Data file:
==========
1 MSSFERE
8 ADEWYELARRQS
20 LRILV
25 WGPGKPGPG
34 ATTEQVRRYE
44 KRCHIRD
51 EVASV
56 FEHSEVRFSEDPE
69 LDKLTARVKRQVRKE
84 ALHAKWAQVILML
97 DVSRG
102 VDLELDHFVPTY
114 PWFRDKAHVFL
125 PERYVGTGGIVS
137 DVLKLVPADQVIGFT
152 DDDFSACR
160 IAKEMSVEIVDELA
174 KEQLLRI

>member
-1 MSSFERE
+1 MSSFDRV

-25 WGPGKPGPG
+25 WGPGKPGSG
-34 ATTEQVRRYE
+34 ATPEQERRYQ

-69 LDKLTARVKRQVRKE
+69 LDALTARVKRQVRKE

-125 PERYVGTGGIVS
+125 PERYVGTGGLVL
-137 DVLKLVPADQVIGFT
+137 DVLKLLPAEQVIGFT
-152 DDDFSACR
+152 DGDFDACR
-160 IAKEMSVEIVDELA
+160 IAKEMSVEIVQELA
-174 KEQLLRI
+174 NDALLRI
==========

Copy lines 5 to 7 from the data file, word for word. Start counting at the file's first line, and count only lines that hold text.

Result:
34 ATTEQVRRYE
44 KRCHIRD
51 EVASV